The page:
|State||Kingdom of Denmark|
|Constituent country||Faroe Islands|
|• Total||2.5 km2 (1.0 sq mi)|
|Population (1 January 2006)|
|• Density||2.8/km2 (7.3/sq mi)|
|Time zone||GMT (UTC+0)|
|• Summer (DST)||EST (UTC+1)|
|Postal code||FO 286|
The name 'Stóra Dímun' means 'Great Dimun', in contrast to 'Lítla Dímun' or 'Little Dimun'. According to the Faroese placename expert Jakobsen, 'Dimun' may represent a pre-Norse, Celtic placename element, with 'di' representing 'two'.
The island is accessible from sea only during periods of clear and calm weather, but regular helicopter service is available twice a week through the whole year.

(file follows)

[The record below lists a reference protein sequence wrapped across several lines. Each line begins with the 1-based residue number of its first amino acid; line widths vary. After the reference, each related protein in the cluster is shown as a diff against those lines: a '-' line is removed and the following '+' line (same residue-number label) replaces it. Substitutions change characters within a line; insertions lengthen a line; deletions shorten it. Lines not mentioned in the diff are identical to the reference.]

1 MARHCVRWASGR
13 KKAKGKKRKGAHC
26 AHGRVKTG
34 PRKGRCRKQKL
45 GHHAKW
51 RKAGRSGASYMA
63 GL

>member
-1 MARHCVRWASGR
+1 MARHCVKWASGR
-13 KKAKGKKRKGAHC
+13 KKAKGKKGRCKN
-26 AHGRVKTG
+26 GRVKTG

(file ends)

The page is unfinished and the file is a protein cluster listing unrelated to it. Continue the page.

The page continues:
Before 1920 the ruins of an old church were present, but these are no longer existent. There are two peaks on Stóra Dímun: Høgoyggj (396 m) and Klettarnir (308 m).
The island was once home to many families from the 13th century onwards, but now only two families of seven people make their home on the island.
Important Bird Area
The island has been identified as an Important Bird Area by BirdLife International because of its significance as a breeding site for seabirds, especially European Storm Petrels (15,000 pairs), Atlantic Puffins (40,000 pairs) and Black Guillemots (50 pairs).
Coast of Stóra Dímun
Stamp FO 490 of Postverk Føroya
- BirdLife International. (2012). Important Bird Areas factsheet: Stóra Dímun. Downloaded from http://www.birdlife.org on 2012-02-24.
- Personal website with aerial photos
|Wikimedia Commons has media related to Stóra Dímun.|